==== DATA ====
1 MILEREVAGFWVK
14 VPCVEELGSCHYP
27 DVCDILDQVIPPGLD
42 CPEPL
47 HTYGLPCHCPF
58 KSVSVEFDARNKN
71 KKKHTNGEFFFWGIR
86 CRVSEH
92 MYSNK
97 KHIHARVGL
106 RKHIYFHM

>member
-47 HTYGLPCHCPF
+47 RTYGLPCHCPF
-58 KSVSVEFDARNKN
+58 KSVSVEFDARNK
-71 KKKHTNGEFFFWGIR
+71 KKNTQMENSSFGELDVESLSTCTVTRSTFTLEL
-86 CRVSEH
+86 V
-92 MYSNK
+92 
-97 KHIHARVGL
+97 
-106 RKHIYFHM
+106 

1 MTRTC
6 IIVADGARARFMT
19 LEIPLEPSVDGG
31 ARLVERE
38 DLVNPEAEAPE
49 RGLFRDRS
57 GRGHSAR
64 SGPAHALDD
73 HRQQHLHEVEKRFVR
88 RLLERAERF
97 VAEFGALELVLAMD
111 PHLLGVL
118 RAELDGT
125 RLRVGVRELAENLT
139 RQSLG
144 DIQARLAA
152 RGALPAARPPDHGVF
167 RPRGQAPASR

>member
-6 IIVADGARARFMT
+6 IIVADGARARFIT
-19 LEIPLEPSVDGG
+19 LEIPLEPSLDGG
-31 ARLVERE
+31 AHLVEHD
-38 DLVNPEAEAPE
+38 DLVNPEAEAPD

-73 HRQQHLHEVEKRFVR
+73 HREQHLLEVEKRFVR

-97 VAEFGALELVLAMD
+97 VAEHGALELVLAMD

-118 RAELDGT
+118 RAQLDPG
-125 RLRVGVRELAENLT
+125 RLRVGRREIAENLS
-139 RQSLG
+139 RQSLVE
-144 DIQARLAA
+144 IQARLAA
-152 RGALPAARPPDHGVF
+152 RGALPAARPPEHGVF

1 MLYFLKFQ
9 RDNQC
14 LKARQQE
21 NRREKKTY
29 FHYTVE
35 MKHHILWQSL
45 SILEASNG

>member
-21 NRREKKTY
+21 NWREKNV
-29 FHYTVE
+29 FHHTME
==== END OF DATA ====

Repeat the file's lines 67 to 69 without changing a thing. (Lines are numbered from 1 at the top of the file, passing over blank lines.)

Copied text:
+152 RGALPAARPPEHGVF

1 MLYFLKFQ
9 RDNQC